What's in the Summer 2014 issue of The Woodworker
My good friend Paul (or Paul-o as he’s known in Sydney’s Blue Mountains) was over for a visit recently and, like many of us practical types, was keen to get his hands dirty after a few days acclimatising to the UK environment (aka reacquainting himself with our beer).
He soon fetched up at the workshop where his genial host (that’s me) was endeavouring to earn a crust through some honest toil. It’s always good to have a hand with a job, especially when batch-producing a run of display boxes, and it wasn’t long before we had things sorted – it felt just like the old days! Once we’d finished, I began to be aware of the lack of space, clear surfaces and general order in my normally immaculate (ahem) workshop. I guess it’s not until you look at something through another pair of eyes that you can sometimes see more clearly.
Now I’m normally very proud of my ‘shop, but even I had to admit that it was not looking at its best just then. A steady succession of hasty jobs had left the place looking as though the timber recycling lorry had just tipped a load through the door, and a stranger would have been hard pressed to identify the colour of the floor.
I reckon it’s only a good friend who can readily and truthfully criticise, and I have to say that Paul-o made full use of his honoured visitor status.
As we slowly cleared the piles of offcuts, bagged up sawdust and shavings, and put tools and kit away, the actual size and shape of the workshop once more became apparent. There were moments though when I had to grit my teeth and chuck things away that had been cluttering up the place for years. It was a particular wrench to bin a few awkwardly-sized pieces of walnut-veneered mdf, but they were looking a bit shabby and I did feel better for it… eventually.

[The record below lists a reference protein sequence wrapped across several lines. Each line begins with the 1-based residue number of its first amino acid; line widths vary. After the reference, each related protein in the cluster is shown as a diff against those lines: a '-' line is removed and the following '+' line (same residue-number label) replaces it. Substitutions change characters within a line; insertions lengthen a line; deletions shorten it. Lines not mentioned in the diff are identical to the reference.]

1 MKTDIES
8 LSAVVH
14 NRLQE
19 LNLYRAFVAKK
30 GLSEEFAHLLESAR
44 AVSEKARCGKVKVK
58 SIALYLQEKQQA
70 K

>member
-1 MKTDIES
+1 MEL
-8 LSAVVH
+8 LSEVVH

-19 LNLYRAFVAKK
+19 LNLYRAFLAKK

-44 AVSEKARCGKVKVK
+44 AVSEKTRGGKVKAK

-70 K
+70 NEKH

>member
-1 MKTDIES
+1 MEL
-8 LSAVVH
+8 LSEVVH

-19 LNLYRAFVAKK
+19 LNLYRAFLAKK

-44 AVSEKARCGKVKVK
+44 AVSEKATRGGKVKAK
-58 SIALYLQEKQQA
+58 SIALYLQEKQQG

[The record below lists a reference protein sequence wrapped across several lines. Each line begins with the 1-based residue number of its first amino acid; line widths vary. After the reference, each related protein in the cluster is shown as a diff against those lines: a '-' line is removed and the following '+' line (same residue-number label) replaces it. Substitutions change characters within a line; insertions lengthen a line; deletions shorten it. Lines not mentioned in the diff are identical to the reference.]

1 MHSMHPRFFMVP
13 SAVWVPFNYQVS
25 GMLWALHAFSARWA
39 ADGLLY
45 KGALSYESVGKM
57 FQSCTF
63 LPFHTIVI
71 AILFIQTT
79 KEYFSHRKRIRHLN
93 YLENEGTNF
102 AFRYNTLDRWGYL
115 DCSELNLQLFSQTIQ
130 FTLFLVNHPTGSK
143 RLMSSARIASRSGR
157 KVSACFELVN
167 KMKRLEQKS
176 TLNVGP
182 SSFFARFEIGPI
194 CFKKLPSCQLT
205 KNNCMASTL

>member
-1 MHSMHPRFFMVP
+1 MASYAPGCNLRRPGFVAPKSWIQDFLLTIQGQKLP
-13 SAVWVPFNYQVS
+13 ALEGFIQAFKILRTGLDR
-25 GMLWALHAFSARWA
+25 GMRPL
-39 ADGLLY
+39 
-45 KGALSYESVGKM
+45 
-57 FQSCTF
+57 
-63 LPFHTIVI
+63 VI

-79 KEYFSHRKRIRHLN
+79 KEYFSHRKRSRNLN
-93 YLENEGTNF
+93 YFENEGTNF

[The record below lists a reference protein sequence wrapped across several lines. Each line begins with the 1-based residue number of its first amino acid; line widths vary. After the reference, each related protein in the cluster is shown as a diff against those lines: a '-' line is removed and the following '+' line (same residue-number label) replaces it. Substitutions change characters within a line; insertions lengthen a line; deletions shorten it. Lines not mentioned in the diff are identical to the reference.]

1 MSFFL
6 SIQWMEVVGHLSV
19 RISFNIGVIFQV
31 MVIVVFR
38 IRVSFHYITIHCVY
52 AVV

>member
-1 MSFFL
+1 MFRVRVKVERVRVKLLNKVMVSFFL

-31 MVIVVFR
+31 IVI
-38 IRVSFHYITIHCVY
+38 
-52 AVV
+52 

There’s a lot to be said for a tidy workshop; unless you’re disciplined it’s very easy to let things slide when you’re working on your own. When there’s someone else around, all of the system shortcomings – and especially the safety-related ones – can be quickly and cruelly exposed. So it was last week, but I’m pleased to announce that, while I won’t be in line for any neat workshop prizes, it’s easier to find things now and visitors no longer have to worry about tripping over offcuts or getting tangled up in trailing power cords. Thinking about it, I realise that I may not be setting a particularly good example to the rest of the woodworking fraternity with my tales of untidiness, but the truth’s the truth and I reckon that my place could be a whole lot worse.
So, if you’ve got any workshop-based news or facts you’d like to share, or even some before-and after-photos of your place, why not share them with the rest of us? I never tire of workshop stories so, whether yours is like a hi-tech laboratory or a condemned building, let us have the facts and help us feel more proud about our own places. PS True to form, I found a use for the walnut mdf about three days later!
Happy - and safe - woodworking to us all
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